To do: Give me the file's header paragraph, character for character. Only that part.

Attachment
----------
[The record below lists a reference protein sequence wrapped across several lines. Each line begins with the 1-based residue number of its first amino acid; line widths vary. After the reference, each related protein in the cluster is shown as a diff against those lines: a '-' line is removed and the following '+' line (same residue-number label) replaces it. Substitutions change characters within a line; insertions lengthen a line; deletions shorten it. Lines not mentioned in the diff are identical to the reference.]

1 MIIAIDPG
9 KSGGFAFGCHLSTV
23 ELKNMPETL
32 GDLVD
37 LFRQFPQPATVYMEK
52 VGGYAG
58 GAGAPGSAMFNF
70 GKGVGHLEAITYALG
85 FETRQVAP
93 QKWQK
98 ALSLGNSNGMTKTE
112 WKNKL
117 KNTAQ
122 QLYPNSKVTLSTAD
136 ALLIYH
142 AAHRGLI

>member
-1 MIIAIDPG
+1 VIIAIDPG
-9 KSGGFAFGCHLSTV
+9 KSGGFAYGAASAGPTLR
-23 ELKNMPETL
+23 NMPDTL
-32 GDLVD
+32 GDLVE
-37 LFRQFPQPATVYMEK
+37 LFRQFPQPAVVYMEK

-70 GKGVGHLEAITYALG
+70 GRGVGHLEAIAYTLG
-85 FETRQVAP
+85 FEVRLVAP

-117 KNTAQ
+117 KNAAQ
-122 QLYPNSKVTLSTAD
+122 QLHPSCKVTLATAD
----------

[The record below lists a reference protein sequence wrapped across several lines. Each line begins with the 1-based residue number of its first amino acid; line widths vary. After the reference, each related protein in the cluster is shown as a diff against those lines: a '-' line is removed and the following '+' line (same residue-number label) replaces it. Substitutions change characters within a line; insertions lengthen a line; deletions shorten it. Lines not mentioned in the diff are identical to the reference.]